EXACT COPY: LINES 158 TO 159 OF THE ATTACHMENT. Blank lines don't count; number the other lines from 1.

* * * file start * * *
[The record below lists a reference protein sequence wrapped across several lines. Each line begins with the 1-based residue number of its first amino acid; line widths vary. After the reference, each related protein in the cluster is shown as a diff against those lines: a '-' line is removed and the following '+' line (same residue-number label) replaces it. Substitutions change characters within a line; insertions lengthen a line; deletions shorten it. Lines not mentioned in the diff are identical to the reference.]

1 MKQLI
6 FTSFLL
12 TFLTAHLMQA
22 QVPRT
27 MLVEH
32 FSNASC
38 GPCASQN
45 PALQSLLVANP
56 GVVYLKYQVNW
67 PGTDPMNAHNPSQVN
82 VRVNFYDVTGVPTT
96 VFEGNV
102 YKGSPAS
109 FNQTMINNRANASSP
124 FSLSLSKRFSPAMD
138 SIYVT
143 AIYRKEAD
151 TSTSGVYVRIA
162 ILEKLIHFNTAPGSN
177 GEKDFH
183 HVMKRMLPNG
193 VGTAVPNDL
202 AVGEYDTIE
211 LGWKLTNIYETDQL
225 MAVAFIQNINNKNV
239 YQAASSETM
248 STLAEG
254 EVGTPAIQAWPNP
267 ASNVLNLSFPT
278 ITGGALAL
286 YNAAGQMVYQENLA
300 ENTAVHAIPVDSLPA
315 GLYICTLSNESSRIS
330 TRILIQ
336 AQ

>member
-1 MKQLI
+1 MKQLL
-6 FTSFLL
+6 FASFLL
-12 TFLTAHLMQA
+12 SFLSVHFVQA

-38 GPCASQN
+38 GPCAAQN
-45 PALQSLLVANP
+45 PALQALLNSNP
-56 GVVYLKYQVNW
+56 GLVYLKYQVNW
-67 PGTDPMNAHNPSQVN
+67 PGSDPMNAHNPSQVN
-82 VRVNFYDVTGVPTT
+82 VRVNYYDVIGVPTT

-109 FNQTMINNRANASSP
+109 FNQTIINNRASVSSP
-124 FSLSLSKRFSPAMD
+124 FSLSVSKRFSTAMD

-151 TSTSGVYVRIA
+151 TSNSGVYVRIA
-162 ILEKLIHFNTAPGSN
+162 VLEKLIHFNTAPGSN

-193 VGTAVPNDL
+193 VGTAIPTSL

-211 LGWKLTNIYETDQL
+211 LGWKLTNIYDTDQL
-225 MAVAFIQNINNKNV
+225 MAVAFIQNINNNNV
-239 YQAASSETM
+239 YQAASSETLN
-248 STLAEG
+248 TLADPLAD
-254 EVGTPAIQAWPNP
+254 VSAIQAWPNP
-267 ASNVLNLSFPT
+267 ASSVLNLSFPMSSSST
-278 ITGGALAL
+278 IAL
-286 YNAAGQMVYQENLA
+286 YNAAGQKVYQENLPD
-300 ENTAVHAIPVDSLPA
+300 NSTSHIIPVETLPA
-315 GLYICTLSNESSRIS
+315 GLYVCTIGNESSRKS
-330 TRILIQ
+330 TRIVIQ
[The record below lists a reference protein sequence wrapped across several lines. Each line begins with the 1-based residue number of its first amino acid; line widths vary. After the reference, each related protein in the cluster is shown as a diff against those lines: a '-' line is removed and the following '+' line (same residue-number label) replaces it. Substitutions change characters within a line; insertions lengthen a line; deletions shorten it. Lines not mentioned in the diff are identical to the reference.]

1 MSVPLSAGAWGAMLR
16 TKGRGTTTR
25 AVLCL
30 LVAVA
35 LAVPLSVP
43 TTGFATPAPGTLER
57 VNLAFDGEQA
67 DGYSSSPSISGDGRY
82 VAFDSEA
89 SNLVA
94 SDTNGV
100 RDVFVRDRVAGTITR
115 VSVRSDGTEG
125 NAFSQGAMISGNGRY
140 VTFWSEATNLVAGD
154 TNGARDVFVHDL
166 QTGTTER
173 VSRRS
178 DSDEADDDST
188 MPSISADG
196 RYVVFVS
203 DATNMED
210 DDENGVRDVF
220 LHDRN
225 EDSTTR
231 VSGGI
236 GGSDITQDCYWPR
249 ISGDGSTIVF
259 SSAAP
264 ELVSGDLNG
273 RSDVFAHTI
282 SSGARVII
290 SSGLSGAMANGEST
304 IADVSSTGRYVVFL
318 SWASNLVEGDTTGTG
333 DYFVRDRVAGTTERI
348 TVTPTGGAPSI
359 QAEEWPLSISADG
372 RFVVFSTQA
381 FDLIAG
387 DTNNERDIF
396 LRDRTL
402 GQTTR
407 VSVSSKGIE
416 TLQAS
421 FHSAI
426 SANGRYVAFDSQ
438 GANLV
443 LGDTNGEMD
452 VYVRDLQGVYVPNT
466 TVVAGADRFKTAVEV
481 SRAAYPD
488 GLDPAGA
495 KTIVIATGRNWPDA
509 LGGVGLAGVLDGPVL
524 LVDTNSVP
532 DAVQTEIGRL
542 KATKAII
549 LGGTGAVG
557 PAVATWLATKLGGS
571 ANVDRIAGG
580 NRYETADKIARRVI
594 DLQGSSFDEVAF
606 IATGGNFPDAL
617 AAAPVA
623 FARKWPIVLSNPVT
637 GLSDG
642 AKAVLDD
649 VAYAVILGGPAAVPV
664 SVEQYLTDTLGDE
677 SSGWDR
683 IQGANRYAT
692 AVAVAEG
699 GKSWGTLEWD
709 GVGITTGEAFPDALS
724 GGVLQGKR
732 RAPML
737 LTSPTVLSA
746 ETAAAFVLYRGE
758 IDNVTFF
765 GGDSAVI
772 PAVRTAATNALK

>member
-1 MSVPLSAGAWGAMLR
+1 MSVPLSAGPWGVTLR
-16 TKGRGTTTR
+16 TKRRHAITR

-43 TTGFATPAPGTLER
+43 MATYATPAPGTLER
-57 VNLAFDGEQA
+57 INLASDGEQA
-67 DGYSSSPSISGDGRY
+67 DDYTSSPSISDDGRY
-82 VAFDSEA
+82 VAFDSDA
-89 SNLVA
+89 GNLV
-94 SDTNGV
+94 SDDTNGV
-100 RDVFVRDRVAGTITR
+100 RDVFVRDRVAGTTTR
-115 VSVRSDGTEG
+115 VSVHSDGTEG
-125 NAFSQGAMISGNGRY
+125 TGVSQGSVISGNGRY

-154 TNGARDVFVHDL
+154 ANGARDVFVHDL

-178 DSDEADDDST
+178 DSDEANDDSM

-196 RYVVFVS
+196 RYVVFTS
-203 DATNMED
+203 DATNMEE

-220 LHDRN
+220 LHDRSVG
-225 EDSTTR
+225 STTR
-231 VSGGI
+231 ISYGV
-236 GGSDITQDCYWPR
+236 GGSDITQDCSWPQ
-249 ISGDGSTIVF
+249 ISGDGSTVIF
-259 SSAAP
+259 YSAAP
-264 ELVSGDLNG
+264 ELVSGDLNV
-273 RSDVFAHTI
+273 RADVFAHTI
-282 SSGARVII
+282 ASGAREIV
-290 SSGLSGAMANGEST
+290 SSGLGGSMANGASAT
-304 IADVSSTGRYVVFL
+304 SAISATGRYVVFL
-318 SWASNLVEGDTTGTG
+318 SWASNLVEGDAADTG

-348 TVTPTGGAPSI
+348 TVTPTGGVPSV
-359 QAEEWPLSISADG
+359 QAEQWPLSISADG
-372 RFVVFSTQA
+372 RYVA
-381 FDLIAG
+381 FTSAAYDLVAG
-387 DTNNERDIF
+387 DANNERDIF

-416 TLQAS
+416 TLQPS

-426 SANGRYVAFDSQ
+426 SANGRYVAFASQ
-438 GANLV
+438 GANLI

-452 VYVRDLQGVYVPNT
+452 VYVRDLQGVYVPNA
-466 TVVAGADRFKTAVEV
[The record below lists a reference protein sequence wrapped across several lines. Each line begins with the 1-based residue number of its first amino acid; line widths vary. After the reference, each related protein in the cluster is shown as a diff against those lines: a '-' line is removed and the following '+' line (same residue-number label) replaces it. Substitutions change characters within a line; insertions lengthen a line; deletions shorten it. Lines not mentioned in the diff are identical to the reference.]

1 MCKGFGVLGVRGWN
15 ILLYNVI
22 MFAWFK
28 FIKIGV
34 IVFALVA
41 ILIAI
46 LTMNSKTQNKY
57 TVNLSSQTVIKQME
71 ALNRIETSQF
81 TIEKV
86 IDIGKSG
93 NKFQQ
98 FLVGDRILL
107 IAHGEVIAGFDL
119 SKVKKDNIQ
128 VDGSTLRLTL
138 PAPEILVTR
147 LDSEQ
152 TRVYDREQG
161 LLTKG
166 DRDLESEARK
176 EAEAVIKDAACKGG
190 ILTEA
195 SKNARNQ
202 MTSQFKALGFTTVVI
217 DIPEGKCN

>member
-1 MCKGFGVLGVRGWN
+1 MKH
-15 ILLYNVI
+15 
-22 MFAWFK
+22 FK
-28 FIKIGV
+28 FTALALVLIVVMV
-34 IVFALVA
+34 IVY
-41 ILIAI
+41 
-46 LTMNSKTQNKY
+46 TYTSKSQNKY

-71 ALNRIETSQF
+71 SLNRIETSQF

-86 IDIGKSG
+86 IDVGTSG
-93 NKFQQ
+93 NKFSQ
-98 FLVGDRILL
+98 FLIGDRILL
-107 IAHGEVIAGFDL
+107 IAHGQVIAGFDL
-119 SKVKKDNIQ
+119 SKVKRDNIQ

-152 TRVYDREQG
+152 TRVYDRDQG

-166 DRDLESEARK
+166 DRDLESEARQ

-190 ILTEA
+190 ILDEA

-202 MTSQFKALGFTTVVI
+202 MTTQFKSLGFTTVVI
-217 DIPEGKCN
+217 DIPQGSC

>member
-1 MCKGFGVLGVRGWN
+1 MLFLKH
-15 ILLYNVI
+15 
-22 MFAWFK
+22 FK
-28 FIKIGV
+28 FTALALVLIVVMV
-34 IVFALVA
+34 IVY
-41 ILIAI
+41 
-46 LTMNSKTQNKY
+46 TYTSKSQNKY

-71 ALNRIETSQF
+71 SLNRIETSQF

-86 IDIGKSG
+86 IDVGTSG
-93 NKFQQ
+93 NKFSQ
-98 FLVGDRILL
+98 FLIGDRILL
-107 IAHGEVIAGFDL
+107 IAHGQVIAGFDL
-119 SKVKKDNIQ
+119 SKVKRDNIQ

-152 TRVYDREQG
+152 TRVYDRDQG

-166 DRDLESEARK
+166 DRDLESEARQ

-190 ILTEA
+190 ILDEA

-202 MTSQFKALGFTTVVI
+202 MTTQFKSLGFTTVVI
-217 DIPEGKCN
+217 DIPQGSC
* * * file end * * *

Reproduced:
683 IQGANRYAT
692 AVAVAEG